Susan Rosin, our President, came across an interesting article in Supply Chain Digest (http://tinyurl.com/Own-assets-article), which poses the question: “Who will own the Supply Chain?”
The article never totally answers the question, but puts forward a few theories, which conclude that some “poor SOB will”, in the end, own the assets and have to “sweat them out” if they are to succeed.
The “raison d’etre” of outsourcing was/is cost reduction. And while manufacturers claimed they were focusing on their core competencies and outsourcing what they were not able to do well, the fact was that they choose a relatively easy way out to unload assets, reduce costs, and increase profits. Why is it that American companies cannot figure out a way to be cost competitive and manufacture products locally?
Historically, outsourcing, in the logistics area, became very strong in Europe due to a lack of space to build multiple distribution centers and because of complex government trade compliance laws within what is now the EU, in particular. To a certain extent in Europe, outsourcing was not done as a matter of choice, but as a matter of necessity. In the US, logistics outsourcing became more popular as distribution models began to change and the emergence of the Internet forced the brick and mortar players to eliminate assets to be “more competitive.”
The outsourcing of manufacturing and “localization” capabilities was done because manufacturers thought they could become much more competitive if they “off-shored” their manufacturing. When the labor component was a larger portion of the overall cost, this was certainly true. When the contract manufacturers in Asia, whether electronic contractor manufacturers or the textile manufacturers, pay their workers 10% or less than American or European workers make, clearly outsourcing made sense.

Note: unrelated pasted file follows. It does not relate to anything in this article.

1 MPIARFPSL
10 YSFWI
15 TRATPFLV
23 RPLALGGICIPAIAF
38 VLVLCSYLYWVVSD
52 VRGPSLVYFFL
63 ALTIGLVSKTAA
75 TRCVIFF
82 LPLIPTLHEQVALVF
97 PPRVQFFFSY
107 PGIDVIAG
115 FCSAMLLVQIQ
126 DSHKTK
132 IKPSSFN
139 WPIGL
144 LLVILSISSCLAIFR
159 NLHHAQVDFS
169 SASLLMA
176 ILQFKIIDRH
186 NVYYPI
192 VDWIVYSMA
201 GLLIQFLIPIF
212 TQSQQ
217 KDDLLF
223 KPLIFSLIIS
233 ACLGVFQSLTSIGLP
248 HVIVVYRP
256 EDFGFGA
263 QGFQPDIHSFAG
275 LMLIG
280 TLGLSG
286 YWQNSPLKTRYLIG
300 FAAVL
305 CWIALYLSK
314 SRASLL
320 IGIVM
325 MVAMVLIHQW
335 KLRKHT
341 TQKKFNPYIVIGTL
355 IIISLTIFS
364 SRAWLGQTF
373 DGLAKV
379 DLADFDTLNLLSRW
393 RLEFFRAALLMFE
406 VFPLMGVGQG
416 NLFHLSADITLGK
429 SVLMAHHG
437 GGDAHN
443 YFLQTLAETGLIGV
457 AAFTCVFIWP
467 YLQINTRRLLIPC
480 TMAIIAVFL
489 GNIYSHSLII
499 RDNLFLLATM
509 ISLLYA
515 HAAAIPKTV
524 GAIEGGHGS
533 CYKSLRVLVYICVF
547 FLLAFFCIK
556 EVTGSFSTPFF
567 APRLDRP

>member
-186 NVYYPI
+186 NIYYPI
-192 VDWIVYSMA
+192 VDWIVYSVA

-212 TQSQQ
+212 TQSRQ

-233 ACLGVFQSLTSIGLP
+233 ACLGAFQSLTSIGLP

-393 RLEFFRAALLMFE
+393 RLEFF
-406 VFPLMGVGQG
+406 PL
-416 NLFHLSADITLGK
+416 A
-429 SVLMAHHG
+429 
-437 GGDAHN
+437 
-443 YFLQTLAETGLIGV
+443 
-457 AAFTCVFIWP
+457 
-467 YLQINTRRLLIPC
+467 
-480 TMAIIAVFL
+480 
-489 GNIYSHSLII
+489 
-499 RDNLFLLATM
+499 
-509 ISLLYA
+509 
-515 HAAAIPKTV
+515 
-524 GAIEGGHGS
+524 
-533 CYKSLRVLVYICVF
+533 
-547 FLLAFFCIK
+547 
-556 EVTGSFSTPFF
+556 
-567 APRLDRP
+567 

But outsourcing led to two very significant developments in the supply chain – globalization and integration. The supply chain quickly became a series of supplier and customer networks integrated together through technology – more or less – developed. And herein lies the answer to the question: who will own the assets? While these assets may appear only on one company’s balance sheet, without the support of and from this companies’ suppliers and customers, the question becomes irrelevant because this manufacturer or logistics provider will go out of business. The global integration of supply chains today has made it more difficult to distinguish who owns what and for whom. This has become even more apparent since the “Great Recession” of 2008-9 when governments interceded on behalf of major industry players.
So the guy holding the bag and sweating out the assets will never be successful with that approach. The future of the Business Chain is in the more tightly integrated supply/demand networks with perhaps, intermediaries (such as logistics providers, 4PLs) orchestrating the flow of orders to manufacturers who have capacity; the transport of goods either into distribution centers who have capacity or by-passing them to deliver to the final customer; and managing the returns process to manufacturers or other logistics providers who can fix and inventory or return product back to the customer. The technology exists to implement this – the real question today is who is willing to combine and collaborate to make it a reality.
Managing Director EMEA